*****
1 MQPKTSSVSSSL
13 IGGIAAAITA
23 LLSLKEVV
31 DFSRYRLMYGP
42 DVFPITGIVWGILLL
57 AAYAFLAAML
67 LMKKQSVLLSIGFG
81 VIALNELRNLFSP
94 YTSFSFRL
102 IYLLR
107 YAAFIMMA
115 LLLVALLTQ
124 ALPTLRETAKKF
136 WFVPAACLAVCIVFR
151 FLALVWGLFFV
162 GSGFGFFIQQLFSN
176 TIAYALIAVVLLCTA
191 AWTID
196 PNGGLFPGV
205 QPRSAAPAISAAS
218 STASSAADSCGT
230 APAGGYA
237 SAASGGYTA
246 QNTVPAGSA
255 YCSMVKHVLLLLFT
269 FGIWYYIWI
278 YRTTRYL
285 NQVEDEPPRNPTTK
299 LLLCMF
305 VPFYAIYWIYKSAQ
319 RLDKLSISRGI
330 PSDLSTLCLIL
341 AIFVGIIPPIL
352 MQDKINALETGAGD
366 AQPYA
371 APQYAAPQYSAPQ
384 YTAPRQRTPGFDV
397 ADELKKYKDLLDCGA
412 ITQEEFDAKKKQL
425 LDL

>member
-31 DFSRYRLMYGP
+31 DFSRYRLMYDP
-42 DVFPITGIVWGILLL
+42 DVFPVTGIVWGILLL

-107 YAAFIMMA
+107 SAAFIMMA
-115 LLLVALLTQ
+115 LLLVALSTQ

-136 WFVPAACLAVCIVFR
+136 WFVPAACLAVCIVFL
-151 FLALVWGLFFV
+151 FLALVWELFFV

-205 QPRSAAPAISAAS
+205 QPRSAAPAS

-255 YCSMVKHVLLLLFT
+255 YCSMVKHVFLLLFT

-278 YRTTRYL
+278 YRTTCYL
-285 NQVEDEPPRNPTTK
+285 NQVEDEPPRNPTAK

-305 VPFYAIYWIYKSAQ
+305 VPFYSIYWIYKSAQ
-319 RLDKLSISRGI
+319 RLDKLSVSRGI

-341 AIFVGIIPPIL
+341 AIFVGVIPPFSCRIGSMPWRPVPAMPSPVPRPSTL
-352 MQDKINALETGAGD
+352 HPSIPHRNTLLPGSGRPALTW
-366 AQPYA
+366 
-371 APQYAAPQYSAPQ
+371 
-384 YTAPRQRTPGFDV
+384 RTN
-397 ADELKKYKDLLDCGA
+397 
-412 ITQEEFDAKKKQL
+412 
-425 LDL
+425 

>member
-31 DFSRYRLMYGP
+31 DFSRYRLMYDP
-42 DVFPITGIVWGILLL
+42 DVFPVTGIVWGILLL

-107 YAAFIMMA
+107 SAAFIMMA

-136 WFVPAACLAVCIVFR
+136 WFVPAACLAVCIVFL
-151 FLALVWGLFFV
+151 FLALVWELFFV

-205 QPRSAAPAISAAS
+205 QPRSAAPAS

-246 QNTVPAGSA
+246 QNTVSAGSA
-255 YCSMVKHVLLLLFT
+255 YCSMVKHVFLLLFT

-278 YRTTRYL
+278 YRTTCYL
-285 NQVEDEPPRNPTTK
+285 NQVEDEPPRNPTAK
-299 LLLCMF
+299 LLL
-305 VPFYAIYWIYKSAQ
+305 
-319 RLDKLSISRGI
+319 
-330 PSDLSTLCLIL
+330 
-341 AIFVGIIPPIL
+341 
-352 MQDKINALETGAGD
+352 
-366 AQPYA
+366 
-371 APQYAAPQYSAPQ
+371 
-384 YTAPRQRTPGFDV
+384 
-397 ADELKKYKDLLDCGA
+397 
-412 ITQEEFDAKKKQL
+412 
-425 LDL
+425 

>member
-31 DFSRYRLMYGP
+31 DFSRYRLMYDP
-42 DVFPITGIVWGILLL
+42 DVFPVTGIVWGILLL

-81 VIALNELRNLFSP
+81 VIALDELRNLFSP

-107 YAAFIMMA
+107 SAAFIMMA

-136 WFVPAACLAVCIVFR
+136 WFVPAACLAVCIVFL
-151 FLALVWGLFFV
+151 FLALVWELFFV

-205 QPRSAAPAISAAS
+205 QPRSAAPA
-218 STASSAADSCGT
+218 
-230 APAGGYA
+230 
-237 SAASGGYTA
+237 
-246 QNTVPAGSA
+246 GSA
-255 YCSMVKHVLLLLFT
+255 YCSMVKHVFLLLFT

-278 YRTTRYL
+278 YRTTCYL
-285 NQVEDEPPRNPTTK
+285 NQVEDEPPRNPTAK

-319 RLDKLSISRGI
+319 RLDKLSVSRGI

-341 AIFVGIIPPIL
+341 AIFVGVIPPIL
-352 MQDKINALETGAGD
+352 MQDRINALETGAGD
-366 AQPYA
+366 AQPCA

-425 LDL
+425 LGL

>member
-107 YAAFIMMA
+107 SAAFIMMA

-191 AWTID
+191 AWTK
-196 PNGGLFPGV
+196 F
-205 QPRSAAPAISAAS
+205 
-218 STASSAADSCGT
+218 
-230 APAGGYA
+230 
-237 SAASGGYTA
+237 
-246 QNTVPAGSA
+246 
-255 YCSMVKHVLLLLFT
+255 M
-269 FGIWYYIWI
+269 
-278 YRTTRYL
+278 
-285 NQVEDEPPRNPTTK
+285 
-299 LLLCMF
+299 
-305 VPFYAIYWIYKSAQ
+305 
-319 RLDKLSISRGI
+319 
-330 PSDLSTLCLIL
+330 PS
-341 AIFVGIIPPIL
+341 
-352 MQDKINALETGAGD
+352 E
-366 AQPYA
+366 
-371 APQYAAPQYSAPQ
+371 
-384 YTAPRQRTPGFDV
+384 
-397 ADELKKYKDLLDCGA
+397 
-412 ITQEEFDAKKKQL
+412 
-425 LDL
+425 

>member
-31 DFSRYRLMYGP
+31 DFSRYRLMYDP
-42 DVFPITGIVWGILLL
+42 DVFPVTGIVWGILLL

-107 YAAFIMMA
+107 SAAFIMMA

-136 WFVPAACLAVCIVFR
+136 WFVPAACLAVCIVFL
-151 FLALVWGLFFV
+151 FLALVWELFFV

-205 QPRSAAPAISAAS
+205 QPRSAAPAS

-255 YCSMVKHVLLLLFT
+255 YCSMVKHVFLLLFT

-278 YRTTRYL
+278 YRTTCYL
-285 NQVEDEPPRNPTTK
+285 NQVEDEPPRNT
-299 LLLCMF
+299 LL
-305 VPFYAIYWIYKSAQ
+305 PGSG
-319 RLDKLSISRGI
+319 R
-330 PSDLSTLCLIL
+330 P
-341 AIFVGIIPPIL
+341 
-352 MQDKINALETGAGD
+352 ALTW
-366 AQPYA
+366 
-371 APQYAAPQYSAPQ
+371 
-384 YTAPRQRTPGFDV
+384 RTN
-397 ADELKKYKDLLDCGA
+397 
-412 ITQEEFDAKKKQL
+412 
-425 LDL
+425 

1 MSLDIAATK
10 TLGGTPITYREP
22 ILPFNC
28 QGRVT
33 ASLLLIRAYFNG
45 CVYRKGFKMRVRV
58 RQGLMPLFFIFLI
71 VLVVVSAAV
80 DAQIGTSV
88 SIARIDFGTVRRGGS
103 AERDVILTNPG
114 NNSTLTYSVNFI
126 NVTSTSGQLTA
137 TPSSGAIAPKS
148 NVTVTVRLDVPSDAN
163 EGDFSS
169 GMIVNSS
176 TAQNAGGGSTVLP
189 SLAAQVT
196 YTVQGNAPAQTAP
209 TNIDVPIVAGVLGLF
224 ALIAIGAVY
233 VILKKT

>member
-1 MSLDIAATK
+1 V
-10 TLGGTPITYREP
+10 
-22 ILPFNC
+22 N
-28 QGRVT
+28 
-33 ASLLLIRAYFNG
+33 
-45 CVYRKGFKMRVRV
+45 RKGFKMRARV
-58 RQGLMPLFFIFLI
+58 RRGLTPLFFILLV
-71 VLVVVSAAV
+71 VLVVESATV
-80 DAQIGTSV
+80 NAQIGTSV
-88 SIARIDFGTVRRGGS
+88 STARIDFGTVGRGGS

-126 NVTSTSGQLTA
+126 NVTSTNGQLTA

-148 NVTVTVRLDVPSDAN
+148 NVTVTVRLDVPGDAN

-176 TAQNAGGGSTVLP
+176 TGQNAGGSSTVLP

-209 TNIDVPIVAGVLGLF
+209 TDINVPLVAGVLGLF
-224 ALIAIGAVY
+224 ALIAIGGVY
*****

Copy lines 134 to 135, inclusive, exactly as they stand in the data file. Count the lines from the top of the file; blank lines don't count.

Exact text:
-107 YAAFIMMA
+107 SAAFIMMA